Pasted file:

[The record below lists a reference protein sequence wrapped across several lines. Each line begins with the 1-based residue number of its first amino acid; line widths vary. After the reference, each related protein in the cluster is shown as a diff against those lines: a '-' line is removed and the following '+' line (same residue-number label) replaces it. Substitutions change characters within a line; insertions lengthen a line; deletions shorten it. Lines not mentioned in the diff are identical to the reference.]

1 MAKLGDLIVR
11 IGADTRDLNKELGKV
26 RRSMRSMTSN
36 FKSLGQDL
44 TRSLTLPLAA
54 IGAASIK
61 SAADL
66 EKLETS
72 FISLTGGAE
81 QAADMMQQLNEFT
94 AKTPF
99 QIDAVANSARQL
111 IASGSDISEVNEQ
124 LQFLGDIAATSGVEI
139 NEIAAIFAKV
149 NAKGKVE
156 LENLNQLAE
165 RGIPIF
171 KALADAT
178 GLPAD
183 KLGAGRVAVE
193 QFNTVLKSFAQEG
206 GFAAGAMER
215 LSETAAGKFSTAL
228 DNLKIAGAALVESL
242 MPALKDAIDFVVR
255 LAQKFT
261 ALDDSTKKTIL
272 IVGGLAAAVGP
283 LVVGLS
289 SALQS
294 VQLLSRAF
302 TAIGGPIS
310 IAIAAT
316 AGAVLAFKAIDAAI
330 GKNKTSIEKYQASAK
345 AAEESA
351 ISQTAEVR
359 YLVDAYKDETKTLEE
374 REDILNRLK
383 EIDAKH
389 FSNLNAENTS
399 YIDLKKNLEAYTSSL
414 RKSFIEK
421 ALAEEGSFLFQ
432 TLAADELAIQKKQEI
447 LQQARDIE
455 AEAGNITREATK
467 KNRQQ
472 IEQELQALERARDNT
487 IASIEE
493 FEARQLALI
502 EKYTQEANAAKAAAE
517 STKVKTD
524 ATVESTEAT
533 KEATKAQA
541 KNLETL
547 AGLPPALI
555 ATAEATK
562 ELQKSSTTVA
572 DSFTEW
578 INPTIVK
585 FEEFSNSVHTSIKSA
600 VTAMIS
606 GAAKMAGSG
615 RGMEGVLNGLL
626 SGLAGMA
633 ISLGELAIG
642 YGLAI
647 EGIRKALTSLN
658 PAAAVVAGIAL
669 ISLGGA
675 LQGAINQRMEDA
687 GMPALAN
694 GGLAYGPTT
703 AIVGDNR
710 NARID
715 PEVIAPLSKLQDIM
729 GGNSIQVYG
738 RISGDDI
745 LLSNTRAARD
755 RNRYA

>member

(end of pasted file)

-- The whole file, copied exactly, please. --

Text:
[The record below lists a reference protein sequence wrapped across several lines. Each line begins with the 1-based residue number of its first amino acid; line widths vary. After the reference, each related protein in the cluster is shown as a diff against those lines: a '-' line is removed and the following '+' line (same residue-number label) replaces it. Substitutions change characters within a line; insertions lengthen a line; deletions shorten it. Lines not mentioned in the diff are identical to the reference.]

1 MAKLGDLIVR
11 IGADTRDLNKELGKV
26 RRSMRSMTSN
36 FKSLGQDL
44 TRSLTLPLAA
54 IGAASIK
61 SAADL
66 EKLETS
72 FISLTGGAE
81 QAADMMQQLNEFT
94 AKTPF
99 QIDAVANSARQL
111 IASGSDISEVNEQ
124 LQFLGDIAATSGVEI
139 NEIAAIFAKV
149 NAKGKVE
156 LENLNQLAE
165 RGIPIF
171 KALADAT
178 GLPAD
183 KLGAGRVAVE
193 QFNTVLKSFAQEG
206 GFAAGAMER
215 LSETAAGKFSTAL
228 DNLKIAGAALVESL
242 MPALKDAIDFVVR
255 LAQKFT
261 ALDDSTKKTIL
272 IVGGLAAAVGP
283 LVVGLS
289 SALQS
294 VQLLSRAF
302 TAIGGPIS
310 IAIAAT
316 AGAVLAFKAIDAAI
330 GKNKTSIEKYQASAK
345 AAEESA
351 ISQTAEVR
359 YLVDAYKDETKTLEE
374 REDILNRLK
383 EIDAKH
389 FSNLNAENTS
399 YIDLKKNLEAYTSSL
414 RKSFIEK
421 ALAEEGSFLFQ
432 TLAADELAIQKKQEI
447 LQQARDIE
455 AEAGNITREATK
467 KNRQQ
472 IEQELQALERARDNT
487 IASIEE
493 FEARQLALI
502 EKYTQEANAAKAAAE
517 STKVKTD
524 ATVESTEAT
533 KEATKAQA
541 KNLETL
547 AGLPPALI
555 ATAEATK
562 ELQKSSTTVA
572 DSFTEW
578 INPTIVK
585 FEEFSNSVHTSIKSA
600 VTAMIS
606 GAAKMAGSG
615 RGMEGVLNGLL
626 SGLAGMA
633 ISLGELAIG
642 YGLAI
647 EGIRKALTSLN
658 PAAAVVAGIAL
669 ISLGGA
675 LQGAINQRMEDA
687 GMPALAN
694 GGLAYGPTT
703 AIVGDNR
710 NARID
715 PEVIAPLSKLQDIM
729 GGNSIQVYG
738 RISGDDI
745 LLSNTRAARD
755 RNRYA

>member